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Friends deliver words from home
Gault still recovering from stroke in California
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Forsyth County News

As Paula Gault was being transferred to a rehabilitation facility from her hospital room late last week, her two closest friends were crossing the country to be by her side.

Gault, former superintendent of the Forsyth County school system, suffered a stroke nearly two weeks ago while on a flight with her husband to San Francisco, her favorite city to visit.

"Her spirits are good and every day her mobility is getting better," said Judi Jenkins, one of the friends. "But you know Paula, she's a fighter. So she's ready to go home, sit in her back yard and water flowers."

Jenkins, business and community relations facilitator with the school system, has been friends with Gault "forever."

"Paula and I grew up together," she said. "Our fathers were in the poultry business together. We've known each other all our lives."

Mary Harwell, associate superintendent for the district, traveled with Jenkins on Thursday night to California. Harwell and Gault have known each other for about 25 years.

The duo brought along a few surprises and some requests for Gault.

"We had to go by her house and pick up all the Forsyth County News since she's been gone for 10 days because she wanted to read them," Jenkins said.

"And of course we've got a whole big huge envelope of cards that people from the central office that they've made.

We have a lot of letters from a lot of people that truly love her and wish her the best."

Both Jenkins and Harwell received a phone call from Gault's daughter, Kristin Martin, shortly after the stroke.

"We didn't sleep for two nights, neither of us did," Jenkins said. "But every day has been positive news."

"Nobody's thinking about tomorrow. We're just taking it a day at a time and a step at a time."

She said Gault's husband, Robert Hughes, has been "right there the whole time, he's been a faithful trooper."

Martin left San Francisco on Monday, but not before her sister, Kelly Story, flew to the West Coast to be with their mother.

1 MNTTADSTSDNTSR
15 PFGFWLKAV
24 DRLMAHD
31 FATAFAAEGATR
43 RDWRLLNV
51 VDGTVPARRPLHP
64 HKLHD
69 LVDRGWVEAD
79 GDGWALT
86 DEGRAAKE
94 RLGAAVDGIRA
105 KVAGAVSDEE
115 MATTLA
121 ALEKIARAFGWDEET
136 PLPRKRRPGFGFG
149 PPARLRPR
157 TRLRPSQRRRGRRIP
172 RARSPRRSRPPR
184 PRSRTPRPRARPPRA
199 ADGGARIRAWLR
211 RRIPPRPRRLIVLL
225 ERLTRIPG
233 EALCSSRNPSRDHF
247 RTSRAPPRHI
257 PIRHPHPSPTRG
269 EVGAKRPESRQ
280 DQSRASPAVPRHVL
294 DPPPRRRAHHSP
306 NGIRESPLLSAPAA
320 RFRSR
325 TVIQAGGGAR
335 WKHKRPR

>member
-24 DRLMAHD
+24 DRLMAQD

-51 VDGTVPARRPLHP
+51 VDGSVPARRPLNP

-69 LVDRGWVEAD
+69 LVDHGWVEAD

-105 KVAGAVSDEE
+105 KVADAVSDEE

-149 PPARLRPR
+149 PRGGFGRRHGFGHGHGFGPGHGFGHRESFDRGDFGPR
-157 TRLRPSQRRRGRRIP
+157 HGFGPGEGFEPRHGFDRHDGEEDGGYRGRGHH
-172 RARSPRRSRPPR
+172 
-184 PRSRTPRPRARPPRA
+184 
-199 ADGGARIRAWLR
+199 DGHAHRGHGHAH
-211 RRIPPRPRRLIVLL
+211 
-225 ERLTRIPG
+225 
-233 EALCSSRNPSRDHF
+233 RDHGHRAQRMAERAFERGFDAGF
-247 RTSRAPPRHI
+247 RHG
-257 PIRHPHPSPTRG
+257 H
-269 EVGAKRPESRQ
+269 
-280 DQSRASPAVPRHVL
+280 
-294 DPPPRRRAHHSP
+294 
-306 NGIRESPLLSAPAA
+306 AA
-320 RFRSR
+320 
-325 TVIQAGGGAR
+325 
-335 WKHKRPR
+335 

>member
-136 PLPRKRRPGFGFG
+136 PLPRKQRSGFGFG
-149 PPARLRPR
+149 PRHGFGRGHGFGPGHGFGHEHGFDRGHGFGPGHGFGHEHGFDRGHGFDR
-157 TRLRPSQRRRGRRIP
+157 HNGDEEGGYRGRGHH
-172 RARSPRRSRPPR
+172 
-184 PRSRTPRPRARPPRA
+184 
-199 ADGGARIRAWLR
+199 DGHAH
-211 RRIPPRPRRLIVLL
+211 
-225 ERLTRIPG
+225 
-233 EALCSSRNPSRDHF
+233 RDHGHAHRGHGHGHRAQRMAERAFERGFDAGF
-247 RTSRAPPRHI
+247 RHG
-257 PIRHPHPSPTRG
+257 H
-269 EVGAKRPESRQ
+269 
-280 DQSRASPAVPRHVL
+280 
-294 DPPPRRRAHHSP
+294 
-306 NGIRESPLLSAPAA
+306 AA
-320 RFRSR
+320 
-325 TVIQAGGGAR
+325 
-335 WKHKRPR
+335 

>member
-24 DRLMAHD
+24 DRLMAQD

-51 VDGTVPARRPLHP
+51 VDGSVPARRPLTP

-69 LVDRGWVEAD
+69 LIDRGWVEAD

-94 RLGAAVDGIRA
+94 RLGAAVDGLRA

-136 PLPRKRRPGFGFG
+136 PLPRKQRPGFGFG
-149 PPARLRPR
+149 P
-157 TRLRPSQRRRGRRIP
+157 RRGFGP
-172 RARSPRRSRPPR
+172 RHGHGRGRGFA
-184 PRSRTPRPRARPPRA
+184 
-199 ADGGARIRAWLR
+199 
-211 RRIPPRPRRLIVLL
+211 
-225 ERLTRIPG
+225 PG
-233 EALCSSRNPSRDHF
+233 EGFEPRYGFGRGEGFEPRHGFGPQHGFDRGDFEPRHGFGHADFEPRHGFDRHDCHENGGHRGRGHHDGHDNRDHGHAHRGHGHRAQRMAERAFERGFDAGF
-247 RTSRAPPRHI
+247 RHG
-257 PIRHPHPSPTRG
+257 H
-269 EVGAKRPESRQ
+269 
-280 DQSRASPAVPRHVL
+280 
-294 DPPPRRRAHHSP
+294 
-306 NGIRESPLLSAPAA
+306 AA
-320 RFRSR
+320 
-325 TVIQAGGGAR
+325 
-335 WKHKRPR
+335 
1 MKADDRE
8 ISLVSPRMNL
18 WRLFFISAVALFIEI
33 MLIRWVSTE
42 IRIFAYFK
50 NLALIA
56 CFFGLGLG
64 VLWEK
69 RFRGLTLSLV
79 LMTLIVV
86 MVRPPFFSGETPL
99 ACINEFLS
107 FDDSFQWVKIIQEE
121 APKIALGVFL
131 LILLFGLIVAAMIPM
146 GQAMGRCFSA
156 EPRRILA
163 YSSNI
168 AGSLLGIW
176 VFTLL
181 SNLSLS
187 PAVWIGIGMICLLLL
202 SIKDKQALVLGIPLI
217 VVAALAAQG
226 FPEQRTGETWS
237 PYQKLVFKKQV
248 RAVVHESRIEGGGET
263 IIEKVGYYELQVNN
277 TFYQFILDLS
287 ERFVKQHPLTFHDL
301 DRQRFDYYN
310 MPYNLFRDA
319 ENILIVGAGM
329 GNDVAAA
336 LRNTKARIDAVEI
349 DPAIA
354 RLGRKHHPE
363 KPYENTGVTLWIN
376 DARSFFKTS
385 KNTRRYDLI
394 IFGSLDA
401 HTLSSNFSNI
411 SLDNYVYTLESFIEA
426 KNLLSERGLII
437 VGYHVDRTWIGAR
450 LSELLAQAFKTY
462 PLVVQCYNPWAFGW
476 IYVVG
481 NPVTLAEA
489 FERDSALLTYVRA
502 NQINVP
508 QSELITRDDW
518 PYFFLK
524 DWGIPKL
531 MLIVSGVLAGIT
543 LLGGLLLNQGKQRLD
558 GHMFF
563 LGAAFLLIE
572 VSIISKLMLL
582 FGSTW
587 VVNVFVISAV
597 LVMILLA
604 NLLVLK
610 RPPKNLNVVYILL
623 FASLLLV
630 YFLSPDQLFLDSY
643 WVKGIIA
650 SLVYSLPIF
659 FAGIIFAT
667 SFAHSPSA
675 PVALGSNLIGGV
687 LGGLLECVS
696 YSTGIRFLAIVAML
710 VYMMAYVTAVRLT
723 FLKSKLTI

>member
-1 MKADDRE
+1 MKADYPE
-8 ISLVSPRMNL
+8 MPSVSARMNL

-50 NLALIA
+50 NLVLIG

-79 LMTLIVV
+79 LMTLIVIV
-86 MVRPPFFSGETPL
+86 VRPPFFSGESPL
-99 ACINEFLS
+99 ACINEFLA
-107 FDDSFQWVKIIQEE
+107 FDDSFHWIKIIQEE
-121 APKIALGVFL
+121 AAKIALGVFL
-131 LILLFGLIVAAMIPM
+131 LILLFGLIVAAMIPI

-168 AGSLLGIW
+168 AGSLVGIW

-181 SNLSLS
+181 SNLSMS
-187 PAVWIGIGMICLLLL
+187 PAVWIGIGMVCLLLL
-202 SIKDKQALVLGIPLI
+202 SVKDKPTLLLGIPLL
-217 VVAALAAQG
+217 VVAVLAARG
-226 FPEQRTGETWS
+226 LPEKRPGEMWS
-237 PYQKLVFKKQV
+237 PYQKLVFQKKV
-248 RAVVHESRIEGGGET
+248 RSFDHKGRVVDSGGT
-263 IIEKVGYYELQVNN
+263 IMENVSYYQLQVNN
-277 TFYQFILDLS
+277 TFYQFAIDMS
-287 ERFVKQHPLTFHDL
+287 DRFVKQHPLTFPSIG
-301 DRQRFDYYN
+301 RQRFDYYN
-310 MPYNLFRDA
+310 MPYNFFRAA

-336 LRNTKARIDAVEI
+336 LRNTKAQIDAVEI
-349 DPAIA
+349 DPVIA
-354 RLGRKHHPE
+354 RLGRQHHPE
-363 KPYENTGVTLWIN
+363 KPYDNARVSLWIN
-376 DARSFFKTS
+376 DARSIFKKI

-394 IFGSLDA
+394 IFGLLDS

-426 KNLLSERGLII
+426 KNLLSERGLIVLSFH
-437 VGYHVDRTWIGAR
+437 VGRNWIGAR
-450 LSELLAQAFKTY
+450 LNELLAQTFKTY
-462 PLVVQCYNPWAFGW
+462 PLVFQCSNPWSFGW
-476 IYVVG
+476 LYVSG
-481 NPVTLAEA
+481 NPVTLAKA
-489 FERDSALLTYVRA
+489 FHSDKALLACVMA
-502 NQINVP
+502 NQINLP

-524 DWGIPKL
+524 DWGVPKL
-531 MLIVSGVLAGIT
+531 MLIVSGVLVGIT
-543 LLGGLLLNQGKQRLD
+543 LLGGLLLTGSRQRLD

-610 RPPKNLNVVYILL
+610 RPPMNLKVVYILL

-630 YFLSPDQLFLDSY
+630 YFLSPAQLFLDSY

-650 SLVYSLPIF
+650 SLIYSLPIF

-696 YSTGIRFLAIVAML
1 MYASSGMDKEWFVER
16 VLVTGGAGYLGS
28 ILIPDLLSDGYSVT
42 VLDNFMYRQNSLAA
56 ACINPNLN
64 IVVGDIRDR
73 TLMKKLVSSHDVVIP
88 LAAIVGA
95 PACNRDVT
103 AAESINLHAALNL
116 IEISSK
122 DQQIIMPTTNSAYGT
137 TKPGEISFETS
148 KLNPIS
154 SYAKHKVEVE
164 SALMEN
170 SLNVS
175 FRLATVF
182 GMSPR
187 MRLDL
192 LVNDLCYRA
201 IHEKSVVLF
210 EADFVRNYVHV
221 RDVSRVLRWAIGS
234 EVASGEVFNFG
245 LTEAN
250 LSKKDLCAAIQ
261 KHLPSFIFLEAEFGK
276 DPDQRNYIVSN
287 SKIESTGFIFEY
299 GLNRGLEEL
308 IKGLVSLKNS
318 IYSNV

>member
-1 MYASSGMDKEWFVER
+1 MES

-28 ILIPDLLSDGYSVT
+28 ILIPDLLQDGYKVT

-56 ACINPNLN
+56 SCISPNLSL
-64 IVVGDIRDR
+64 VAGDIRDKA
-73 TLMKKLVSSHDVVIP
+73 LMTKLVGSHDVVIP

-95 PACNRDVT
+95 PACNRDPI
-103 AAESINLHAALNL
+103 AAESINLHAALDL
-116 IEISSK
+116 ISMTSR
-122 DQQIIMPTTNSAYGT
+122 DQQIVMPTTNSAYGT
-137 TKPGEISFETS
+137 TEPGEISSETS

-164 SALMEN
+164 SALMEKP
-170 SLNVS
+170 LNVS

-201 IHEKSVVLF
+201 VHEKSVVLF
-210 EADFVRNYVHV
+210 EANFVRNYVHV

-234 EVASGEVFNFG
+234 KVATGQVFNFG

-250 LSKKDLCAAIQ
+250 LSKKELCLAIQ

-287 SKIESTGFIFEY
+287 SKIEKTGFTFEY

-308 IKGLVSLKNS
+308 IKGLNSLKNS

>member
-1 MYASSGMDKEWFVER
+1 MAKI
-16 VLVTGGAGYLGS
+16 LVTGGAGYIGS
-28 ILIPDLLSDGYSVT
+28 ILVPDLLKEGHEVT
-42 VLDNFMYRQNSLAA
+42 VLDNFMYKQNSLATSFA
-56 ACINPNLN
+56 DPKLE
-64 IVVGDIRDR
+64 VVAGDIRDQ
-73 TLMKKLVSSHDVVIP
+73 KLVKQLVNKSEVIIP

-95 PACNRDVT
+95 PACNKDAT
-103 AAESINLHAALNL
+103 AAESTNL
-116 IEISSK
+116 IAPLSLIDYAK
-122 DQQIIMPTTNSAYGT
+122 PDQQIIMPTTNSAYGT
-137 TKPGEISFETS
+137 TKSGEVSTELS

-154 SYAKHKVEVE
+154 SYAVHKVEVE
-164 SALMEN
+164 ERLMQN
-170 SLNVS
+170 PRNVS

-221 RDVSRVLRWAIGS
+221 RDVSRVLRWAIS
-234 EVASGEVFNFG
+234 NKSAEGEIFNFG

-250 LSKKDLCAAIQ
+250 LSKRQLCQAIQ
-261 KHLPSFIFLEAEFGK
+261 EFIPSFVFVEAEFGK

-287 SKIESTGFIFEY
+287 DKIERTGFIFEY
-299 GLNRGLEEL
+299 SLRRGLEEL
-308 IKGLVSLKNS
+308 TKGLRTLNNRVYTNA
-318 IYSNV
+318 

Jenkins said she and Harwell are taking over the next shift, rehab, until Tuesday.

Gault is expected to spend between three to six hours a day in rehab, but will set an exit date goal her first week.

The stroke, which affected the right side of her brain, has impacted Gault's ability to move the left side of her body. She has made improvements, Jenkins said, but still has a battle ahead.

"We will be with her as much as we can be," Jenkins said. "We're going to try to do her nails and do her hair and let her open all those cards. But we're going to let her read them to us. We're going to make her do all the work."

Current Superintendent Buster Evans, who succeeded Gault in January, said he has been receiving frequent reports.
Evans said having Jenkins and Harwell there to hand-deliver cards has a "very special touch to it."

"Throughout the district and the community, people I run into, they ask me about Paula, and fortunately we've been able to get updates," he said.

"Everyone, especially myself, just continue to wish the very, very best for her to have a great recovery."

Evans, who took over for Gault in January, had spent several months touring the county and system with his predecessor. The two developed a connection during their time together, Evans said.

"Like everybody, I was devastated," he said. "But we hope she has a good recovery so that she can get to the point where she can have the enjoyment of being able to retire.

"There's a lot of love and affection for Paula that continues to exist in the school system and we continue to wish and hope for her the absolute very best."